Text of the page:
It’s a move that echoes Steve Yzerman giving way to Julien BriseBois in Tampa Bay: like the Lightning with BriseBois, the Golden Knights didn’t want to lose a respected executive in McCrimmon. There are also parallels in the job McCrimmon is transitioning into. Much like the Lightning, the Golden Knights boast a talent-rich roster, and while Vegas features some Lightning-like bargains, the bottom line is that a cap crunch hovers over all of that luxurious skill.

Let’s take a look at the road ahead for McCrimmon, McPhee, and the Golden Knights.

Flipping assets for that hair flip?

After an out-of-nowhere 43-goal, 78-point breakthrough in 2017-18, William Karlsson needed a new contract last summer. The two sides settled on something of a one-year “prove it” deal for 2018-19, and while he didn’t sustain the unsustainable 23.4 shooting percentage from 2017-18, Karlsson confirmed that his ascension wasn’t a mere mirage.

Now Karlsson finds himself as an RFA once again at age 26, and paying up for his next contract is the pivot point for the Golden Knights’ off-season.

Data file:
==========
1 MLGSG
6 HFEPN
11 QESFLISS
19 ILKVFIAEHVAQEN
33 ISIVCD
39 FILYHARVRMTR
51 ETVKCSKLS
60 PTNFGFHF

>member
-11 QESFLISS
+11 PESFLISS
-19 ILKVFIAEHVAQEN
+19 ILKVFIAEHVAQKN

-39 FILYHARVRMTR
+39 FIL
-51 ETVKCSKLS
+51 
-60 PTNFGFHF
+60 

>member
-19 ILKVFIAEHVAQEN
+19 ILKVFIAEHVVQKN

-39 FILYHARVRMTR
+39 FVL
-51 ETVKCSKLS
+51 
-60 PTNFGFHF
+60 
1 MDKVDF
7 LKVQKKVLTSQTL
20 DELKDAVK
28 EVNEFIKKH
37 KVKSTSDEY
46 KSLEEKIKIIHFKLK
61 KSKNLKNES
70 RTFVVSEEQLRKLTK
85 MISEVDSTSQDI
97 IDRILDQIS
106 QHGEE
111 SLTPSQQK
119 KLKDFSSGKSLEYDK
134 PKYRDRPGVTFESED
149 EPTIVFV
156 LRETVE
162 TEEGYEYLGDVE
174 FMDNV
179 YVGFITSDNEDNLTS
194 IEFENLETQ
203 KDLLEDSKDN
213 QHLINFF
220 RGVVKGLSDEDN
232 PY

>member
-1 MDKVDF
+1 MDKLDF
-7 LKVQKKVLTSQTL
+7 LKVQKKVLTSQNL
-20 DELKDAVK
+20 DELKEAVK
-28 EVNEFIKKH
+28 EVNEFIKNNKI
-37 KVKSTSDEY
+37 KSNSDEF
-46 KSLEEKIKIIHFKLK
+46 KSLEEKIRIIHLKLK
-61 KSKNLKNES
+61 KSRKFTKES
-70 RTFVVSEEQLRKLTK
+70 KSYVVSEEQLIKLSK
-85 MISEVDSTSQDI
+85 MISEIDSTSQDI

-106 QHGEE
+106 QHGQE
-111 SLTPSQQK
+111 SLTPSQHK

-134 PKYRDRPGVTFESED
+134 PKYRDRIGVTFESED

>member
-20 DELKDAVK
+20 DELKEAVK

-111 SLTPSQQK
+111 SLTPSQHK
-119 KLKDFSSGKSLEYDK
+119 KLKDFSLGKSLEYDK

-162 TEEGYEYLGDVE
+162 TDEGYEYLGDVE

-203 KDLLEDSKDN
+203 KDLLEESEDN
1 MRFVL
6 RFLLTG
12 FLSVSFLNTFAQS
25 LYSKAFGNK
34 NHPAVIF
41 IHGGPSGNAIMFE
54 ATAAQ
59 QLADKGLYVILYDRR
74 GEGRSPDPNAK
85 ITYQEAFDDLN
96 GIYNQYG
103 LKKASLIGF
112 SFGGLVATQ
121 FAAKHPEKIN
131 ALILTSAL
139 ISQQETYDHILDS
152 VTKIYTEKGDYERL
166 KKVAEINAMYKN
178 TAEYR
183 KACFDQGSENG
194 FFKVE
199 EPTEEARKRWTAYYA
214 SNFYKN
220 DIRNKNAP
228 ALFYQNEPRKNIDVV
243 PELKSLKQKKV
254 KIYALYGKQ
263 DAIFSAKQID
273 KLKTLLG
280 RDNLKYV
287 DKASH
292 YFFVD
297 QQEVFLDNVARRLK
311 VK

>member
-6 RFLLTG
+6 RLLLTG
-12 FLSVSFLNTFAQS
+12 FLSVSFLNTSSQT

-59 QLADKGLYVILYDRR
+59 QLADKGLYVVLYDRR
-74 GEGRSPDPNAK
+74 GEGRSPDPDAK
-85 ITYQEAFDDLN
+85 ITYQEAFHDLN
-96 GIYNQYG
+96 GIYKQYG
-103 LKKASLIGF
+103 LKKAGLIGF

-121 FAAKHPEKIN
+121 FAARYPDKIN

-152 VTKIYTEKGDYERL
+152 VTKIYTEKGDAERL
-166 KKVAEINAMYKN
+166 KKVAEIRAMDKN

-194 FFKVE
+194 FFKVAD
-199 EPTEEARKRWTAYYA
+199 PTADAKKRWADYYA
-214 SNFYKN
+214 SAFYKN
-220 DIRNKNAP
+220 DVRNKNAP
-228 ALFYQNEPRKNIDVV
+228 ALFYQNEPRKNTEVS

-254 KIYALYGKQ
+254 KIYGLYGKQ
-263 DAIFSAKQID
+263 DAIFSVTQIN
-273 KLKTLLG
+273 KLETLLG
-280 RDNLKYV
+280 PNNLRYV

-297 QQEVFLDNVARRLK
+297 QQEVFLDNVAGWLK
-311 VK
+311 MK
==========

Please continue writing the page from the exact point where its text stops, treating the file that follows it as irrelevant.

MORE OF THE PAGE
With Mark Stone‘s (clearly justifiable) $9.6 million cap hit set to kick in starting next season, and the Golden Knights’ well-stocked with other legitimate talents, Vegas is in a congested situation even before you factor in whatever dollar amount Karlsson will command. A glance at Cap Friendly gives the impression that Vegas is less than $700K under the ceiling, and maybe some final details might tweak that, the bigger picture is that this is a challenging situation.

Here are a few players who could get moved out to accommodate this situation. I’m leaving out plenty of names such as Jonathan Marchessault, Alex Tuch, Shea Theodore, and Nate Schmidt for a simple reason: they’re all on manageable, if not outright bargain contracts, and so I’d think McCrimmon would be making huge errors in moving any of them out.

  • Cody Eakin, 27, $3.85M cap hit expires after 2019-20: No, this isn’t because the major penalty he was whistled for that turned that unforgettable Game 7 on its head.

Instead, it’s simple math. The Golden Knights have a plethora of forwards, and Eakin’s pricey for a depth player, which is how he’d fall in the lineup under basically all circumstances.